Wired mouse review


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USB Wired Mouse

Beside the keyboard the mouse is the input device of the PC. No matter if at work or at home, it is an indispensable tool for a comfortable use of the computer. The device must not only enable precise input, but also has to be comfortable to hold. We tested 6 wired mouses and paid special attention to the handling, the volume while clicking and the precision. Our test winner is the Asus UX300 Cord Blue-ray Mouse: The device is highly processed and lies comfortable in the hand. In addition, the precision can be adjusted according to the application. Our favourite with a test score of 9,5/10!

We test independently. Askgeorge.com uses affiliate links. For a purchase via a link marked with a or our price comparison, we may receive a small commission.

last modified: 02.06.2020, 10:29
Winner Best price winner
Our winner: Asus UX300 Cord Blue-ray Mouse CSL-Computer HPM130 wired mouse Review SZMDLX Mouse K1019 Review Logitech G203 wired mouse Review CSL-Computer Vertical Ergonomic Right Hander Review Logitech B100 wired mouse Review Mod-It Gaming-Mouse GA-824 Review

Asus UX300 Cord Blue-ray Mouse

CSL-Computer HPM130 wired mouse

SZMDLX Mouse K1019

Logitech G203 wired mouse

CSL-Computer Vertical Ergonomic Right Hander

Logitech B100 wired mouse

Mod-It Gaming-Mouse GA-824

Test seal: Asus UX300 Cord Blue-ray Mouse, Rating 1.4
Test seal: CSL-Computer HPM130 wired mouse, Rating 1.6
Test seal: SZMDLX Mouse K1019, Rating 1.6
Test seal: Logitech G203 wired mouse, Rating 1.6
Test seal: CSL-Computer Vertical Ergonomic Right Hander, Rating 1.8
Test seal: Logitech B100 wired mouse, Rating 2.4
Test seal: Mod-It Gaming-Mouse GA-824, Rating 2.4
  • Good workmanship
  • Quiet to operate
  • High user-friendliness
  • Wide range of functions
  • High precision
  • For gaming and office work
  • Wide range of functions
  • Good handling
  • High precision
  • Pleasant ergonomics
  • Suitable for gaming
  • Atmsopheric illumination
  • Braided cable sheathing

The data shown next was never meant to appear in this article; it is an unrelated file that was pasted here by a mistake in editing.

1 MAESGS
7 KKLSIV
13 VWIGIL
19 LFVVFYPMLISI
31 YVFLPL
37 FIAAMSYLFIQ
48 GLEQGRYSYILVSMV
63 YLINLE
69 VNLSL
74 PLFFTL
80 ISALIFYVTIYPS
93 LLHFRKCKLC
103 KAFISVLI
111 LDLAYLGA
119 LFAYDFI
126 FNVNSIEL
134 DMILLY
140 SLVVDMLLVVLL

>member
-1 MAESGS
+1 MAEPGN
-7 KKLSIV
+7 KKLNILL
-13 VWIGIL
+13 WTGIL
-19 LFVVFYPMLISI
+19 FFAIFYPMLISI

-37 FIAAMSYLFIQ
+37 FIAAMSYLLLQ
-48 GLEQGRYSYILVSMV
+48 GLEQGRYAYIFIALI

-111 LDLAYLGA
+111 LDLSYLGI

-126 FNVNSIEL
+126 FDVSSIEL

• High range of functions
  • Weight can be varied manually
  • Wide range of functions
  • Quiet application
  • Can be operated with both hands
  • Suitable as a gaming and office mouse
  • RGB lighting
  • Ergonomic shape
  • Wide range of functions
  • Low volume
  • High precision
  • Accurate application
  • Pleasant ergonomics
  • Can be operated with both hands
  • Lighting
  • Pleasant ergonomics
  • Price
  • Low number of DPI switch stages
  • Susceptible to grease marks
  • Precision
  • Precision
  • It takes practice to work with this mouse
  • High susceptibility to grease stains
  • Only suitable for right-handed users
  • Low number of DPI switch stages
  • Small range of functions
  • Noisy in application
  • No DPI regulation possible
  • Bulky during scrolling
  • For right-handed users only
  • Bad scroll wheel
  • Noise level

The mouse does a very good job. The only disadvantage: only a few DPI switch steps.

Highly precise and easy to handle, suitable for gaming and working environments.

High range of functions and pleasant operation with variable weight.

High quality workmanship, but low precision over a longer period of time.

Precise, versatile and quiet mouse, only with a couple of limitations.

Precise, pleasant working, but with a bulky scroll wheel.

Affordable gaming mouse with blue illumination and 4 dpi levels.

Range of functions
Scope of delivery Asus warranty form, instruction manual Instruction Manual Instruction Manual Instruction Manual Instruction Manual Instruction Manual Mouse, cable, manual
Packaging stable, informative, lots of plastic Product information, stable simple, stable stable, informative Little informative, stable, stable, informative Labeled cardboard and plastic
Additional warranty - - - - - - No information
Quality of instructions Satisfactory Good Satisfactory Satisfactory Good Satisfactory Good
Width 6,6 cm 7,9 cm 8,5 cm 6,5 cm 6 cm 5,5 cm 8.5 cm
Height 10 cm 12,3 cm 13,8 cm 11,8 cm 12,2 cm 11,3 cm 3.8 cm
Depth 4 cm 4 cm 4,3 cm 3,3 cm 7,5 cm 3,5 cm 12.4 cm
Weight 92 g 126 g 152 g 112 g 145 g 88 g 93 g
Scroll wheel
Volume scroll wheel 40,1 dB 43,2 dB 37,5 dB 40,2 dB 35,4 dB 53,7 dB 55.8 dB
Number of keys 6 9 7 6 6 3 6
dots per inch (dpi) 1000/1600 max. 3200 max. 4800 200- 8000 1000/1600 Unknown 800/1200/1600/2400
DPI switch -
Volume buttons 51,4 dB 56,9 dB 55,2 dB 57, dB 57,2 dB 51,4 dB 55.5 dB
Suitable for right-handed users
Suitable for left-handed users - -